The command and control leadership strategy has been dying a long slow death. And, unfortunately for many, it’s been quite a painful one. If you’ve been in the business world for a while, you’ve probably operated within a command and control structure for at least a portion of your career. Heaven forbid, you might be managing your sales team with a powerful top-down strategy today.
Don’t get me wrong, command and control leadership strategies have their place. For example, if your sales numbers have taken a 25% hit over the last quarter, and no one seems to know why, that might be a good time to step in and start making decisions for the team. But many sales managers use C & C to their detriment.
Let me explain…
RapidLearningInstitue.com recommends using a command and control leadership style when dealing with new hires. They argue that new employees need the explicit instruction and structured environment that comes with C & C management. But imagine if you could free yourself from the responsibility of handling every hire’s transition. What if you could spend that time marketing your business, fostering high-end clients, or encouraging group cooperation? Wouldn’t that be worth reworking your assumptions about command and control management styles?
Still not convinced? There are a lot of reasons why changing strategies might be your best bet for future sales success.
Let’s say you’re an experienced revenue creator who’s managing a team of salesmen. You’ve taken the time to select the most talented employees that you can find, and you’re trying to hone in on the management style that will work best for your team. Do you want to be the boss who rules with an iron fist? Do you want to take a “my way or the highway” approach that stifles creativity and destroys team morale? Probably not. You’ll only make enemies, and you’ll miss out on the collective strengths of the salesmen that you’ve hired.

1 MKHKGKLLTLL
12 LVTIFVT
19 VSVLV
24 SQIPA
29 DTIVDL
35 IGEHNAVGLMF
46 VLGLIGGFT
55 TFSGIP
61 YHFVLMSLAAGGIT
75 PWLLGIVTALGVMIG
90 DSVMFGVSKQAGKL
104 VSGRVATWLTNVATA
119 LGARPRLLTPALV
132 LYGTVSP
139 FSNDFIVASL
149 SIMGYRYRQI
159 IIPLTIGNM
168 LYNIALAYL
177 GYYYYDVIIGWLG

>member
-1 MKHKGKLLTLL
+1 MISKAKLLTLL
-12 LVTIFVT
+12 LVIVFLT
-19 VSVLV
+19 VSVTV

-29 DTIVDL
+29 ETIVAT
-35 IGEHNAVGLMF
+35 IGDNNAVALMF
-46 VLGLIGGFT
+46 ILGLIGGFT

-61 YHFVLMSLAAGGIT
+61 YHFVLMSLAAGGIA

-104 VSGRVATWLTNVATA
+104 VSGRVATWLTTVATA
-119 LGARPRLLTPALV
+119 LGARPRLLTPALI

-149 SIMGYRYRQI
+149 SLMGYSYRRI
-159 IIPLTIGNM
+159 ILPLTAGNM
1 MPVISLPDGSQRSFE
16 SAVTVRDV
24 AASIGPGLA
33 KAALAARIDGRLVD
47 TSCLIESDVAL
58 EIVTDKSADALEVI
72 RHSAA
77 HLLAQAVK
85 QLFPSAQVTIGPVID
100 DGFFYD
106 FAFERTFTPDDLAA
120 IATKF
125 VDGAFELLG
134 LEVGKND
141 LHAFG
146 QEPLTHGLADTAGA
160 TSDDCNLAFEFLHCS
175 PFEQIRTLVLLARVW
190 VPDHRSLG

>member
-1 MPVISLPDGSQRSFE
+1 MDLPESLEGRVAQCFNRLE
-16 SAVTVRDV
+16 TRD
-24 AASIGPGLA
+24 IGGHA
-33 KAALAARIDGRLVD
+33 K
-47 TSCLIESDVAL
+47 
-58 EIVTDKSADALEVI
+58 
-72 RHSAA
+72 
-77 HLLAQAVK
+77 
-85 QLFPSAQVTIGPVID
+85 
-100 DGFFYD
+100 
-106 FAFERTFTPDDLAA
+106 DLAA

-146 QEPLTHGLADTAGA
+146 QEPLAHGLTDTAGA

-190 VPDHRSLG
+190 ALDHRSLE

So consider a team selling strategy instead…
Team selling, put simply, is a management strategy that allows talented salespeople to work together to convert leads into clients, and clients into powerful revenue streams. Instead of taking a divide and conquer approach, where success is based on a top-down competition-based strategy, team selling plays to the strengths of every individual on the team.
Why is team selling a better strategy?
Not only does it improve the revenue potential of your company as a whole, it also provides excellent opportunities for personal growth. Let’s return to the new hires that we talked about earlier in this article. What if a new hire never had to undergo the intimidating one-on-one training with their boss? In a team-selling strategy, new hires are co-opted into an existing team of talented professionals. They are trained by the people they work alongside every day. They take on the skills, and the culture, of the team that they’re assigned to. But even more importantly, in a team-selling model, even the freshest recruits have a say in the sales strategy of the team.
Can you imagine how much better your team would perform if every individual had input in the direction of the business?
Make it happen.
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